Lawrence of Arabia came up as another random 60s movie and of course it’s also one the big classics that I had not seen yet. I know many old movies but still admit that I can get impatient quickly because, well, they’re old and often slow. And I grew impatient in the first 30-50 minutes because I found it slow and the movie is three hours long, so I was scared! But somehow the movie managed to turn around for me and got me more than I expected. It’s a weird movie or maybe just a weird main character but still an intriguing one. Peter O’Toole is great and I was really impressed with the set design and camera work. You have to be impressed seeing all those amazing shots, towns and masses of people and realizing this was long before the convenience of CGI. I think, it’s worth for these moments alone. The work that director David Lean has put into the movie is very visible. It is a good movie if you have the patience. I didn’t really get much of a 60s vibe from the movie, though. Maybe it’s a bit darker than I expected, especially the second half went down some surprising roads, but I didn’t see too much of the typical zeitgeist. Then again, the movie and O’Toole didn’t shy away from portraying Lawrence as clearly homosexual (Lean thought he was although experts say it’s not clear).
But there is one thing I thought of: there is a trope called White Savior, which basically means there is one white, Western, civilized person who helps/teaches/saves other non-white people. Good examples are Avatar (a reason why I don’t like that movie), The Blind Side (the same) and some even say 12 Years a Slave (but I already explained why I don’t agree with that reading). The problem with that trope is that it makes non-whites (or often indigenous people) look totally helpless, so that only white people are able to help them. It makes white look superior and non-whites inferior. Which explains why white storytellers like to use that trope.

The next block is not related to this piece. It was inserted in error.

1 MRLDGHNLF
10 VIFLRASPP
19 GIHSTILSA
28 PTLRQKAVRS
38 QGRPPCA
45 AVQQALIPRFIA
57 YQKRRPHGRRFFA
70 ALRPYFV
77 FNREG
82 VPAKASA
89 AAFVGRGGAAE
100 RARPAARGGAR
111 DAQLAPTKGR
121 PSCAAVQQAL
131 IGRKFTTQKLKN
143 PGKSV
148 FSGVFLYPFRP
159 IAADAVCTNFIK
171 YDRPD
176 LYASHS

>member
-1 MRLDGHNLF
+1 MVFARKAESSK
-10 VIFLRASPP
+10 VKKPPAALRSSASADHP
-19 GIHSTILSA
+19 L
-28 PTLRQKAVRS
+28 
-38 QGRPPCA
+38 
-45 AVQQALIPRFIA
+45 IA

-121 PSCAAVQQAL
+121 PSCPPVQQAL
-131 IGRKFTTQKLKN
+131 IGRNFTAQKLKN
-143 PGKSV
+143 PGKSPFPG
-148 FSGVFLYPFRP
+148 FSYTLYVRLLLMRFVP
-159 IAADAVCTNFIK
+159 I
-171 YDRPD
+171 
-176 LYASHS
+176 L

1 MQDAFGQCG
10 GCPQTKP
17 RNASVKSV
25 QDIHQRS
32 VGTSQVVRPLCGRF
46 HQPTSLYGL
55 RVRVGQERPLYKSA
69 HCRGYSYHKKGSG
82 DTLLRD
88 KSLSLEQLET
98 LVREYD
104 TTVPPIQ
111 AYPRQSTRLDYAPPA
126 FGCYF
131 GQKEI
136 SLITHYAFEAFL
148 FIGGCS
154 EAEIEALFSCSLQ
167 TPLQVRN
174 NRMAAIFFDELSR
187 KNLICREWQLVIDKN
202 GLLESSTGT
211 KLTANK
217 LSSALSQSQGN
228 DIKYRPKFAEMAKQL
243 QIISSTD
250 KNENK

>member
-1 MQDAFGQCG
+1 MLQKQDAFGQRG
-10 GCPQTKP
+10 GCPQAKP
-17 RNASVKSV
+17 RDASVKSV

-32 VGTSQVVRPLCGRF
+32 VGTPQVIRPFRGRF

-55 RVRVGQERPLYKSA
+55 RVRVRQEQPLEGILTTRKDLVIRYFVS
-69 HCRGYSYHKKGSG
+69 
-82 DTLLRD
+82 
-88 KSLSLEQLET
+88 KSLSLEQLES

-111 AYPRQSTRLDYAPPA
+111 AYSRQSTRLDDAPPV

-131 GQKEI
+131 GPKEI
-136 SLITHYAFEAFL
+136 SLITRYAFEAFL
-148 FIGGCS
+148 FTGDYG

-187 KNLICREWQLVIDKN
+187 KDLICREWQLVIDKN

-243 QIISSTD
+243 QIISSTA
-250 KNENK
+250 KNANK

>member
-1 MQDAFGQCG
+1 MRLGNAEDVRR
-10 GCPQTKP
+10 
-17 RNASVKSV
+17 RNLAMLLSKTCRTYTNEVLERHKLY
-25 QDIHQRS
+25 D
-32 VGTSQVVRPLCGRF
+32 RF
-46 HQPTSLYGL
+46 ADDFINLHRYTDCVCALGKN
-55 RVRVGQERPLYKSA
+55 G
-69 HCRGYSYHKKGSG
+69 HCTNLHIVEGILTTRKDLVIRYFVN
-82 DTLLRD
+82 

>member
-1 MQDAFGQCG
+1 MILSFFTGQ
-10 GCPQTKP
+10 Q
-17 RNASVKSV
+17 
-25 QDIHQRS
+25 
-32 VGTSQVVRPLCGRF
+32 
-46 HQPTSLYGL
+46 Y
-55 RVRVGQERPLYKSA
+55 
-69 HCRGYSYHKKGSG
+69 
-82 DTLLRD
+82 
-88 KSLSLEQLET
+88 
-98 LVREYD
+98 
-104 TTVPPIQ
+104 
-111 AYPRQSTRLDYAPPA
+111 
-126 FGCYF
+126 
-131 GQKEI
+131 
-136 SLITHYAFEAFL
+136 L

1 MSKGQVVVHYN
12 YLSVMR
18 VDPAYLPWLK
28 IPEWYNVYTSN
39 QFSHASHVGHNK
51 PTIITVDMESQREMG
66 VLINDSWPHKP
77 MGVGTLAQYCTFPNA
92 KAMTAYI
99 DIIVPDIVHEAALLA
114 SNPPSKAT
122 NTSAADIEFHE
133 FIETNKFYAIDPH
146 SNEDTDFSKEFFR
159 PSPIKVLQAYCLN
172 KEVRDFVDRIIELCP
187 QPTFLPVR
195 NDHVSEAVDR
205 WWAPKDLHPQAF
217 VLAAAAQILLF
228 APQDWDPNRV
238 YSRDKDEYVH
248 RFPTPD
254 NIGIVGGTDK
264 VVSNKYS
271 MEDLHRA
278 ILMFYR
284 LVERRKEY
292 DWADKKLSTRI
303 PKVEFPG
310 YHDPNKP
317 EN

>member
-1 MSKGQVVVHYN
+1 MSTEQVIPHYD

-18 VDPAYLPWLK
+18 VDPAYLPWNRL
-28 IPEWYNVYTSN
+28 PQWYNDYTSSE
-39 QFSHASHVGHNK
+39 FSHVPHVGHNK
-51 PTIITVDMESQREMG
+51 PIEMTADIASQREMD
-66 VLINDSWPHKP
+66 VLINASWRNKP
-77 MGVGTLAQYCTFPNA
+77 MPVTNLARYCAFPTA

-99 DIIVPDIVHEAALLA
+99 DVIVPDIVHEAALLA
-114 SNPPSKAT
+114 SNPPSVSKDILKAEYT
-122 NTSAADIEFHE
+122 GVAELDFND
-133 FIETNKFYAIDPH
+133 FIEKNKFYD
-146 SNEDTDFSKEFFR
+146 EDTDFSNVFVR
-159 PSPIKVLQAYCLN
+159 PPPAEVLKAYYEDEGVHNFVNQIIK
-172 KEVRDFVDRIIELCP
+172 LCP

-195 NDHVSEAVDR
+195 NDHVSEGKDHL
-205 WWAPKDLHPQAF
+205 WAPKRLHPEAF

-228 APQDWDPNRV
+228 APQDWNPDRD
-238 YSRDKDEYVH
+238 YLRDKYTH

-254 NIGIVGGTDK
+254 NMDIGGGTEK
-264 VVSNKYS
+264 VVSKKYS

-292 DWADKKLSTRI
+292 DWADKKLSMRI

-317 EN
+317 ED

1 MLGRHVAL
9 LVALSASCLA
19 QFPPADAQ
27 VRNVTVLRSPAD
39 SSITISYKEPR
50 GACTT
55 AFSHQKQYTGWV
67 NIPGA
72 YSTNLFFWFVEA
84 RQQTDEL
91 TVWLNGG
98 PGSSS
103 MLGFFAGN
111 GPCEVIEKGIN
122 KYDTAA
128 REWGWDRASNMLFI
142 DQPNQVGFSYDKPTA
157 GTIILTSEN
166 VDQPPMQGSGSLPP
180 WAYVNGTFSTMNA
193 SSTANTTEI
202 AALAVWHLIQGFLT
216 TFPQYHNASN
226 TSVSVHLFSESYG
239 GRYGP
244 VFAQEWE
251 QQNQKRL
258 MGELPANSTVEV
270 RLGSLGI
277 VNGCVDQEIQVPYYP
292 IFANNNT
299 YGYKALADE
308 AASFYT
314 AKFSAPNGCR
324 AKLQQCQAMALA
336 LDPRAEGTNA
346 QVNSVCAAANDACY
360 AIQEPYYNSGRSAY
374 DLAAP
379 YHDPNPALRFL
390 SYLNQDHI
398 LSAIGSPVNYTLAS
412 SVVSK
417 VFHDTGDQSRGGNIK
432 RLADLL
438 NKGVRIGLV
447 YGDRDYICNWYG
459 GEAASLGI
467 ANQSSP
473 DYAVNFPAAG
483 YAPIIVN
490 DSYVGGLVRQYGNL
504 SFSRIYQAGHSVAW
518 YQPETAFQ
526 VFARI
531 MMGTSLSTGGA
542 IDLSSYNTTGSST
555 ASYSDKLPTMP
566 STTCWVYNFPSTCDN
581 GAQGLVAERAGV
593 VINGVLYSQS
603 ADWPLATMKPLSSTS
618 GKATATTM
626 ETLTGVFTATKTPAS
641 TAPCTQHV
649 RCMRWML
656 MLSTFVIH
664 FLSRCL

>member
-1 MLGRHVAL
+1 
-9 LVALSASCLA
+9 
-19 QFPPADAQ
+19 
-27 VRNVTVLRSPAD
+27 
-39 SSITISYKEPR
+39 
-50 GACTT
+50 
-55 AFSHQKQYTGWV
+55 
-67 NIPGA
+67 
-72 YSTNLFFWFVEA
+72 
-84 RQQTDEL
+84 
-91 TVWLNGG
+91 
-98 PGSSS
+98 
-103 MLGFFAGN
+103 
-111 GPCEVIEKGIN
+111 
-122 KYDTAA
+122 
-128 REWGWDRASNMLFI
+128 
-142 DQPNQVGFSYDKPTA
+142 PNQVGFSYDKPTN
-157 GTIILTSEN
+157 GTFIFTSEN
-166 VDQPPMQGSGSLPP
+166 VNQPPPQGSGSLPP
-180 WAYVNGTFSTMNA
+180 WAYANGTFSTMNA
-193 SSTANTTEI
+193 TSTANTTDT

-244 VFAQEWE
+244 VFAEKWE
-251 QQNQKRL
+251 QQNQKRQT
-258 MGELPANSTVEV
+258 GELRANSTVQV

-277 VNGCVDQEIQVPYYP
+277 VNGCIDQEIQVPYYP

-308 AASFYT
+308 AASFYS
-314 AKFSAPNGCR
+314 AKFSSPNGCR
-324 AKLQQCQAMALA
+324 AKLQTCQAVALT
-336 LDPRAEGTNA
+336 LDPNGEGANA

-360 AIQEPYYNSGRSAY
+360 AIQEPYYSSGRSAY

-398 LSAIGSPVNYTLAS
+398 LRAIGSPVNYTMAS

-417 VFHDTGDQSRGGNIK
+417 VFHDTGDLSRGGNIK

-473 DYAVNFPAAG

In Lawrence of Arabia Lawrence is sent to help the Arabs fight against the Turks during World War I. The Arabs are sceptical at first but he convinces them by, well, being a really great and wise guy. Later it does seem like they rely on him and his strategies, so that they make him one of them, dressing him in Arab robes, making him the titular Lawrence of Arabia instead of the British Lawrence. Some people claim that he is not a White Savior because for one he rejects that role and second he questions himself and his methods in the end. So can he be the superior white man if he doesn’t think so himself?
I’m not sure. There are moments where he clearly enjoys being celebrated as the ‘new Arab’ but he always shows the Arabs a lot of respect. And he does question himself and especially his willingness to use violence against the enemies, so that he comes across as a self-reflective person who struggles with the image that others see in him. But I still think the movie emphasizes him as the White Savior, even if he doesn’t think so himself. In the end, he questions his humanity and is desperate for having at times enjoyed killing people. We are supposed to feel sorry for him and to view his struggle as somewhat honourable (which it is). But we never see the Arabs feel any of those doubts. They have no problem using violence, no guilty conscience, they are even shown as greedy in some moments.
I appreciate the movie as it is, but I felt uncomfortable at times with the juxtaposition of the upright Lawrence and the thoughtless Arabs. There were exceptions for sure and I didn’t see a clear stereotypical portrayal of them but I’m still not sure the movie doesn’t rely on the White Savior trope. Which in the end is okay to me, since it’s still a movie from 1962 and for that time it is almost progressive.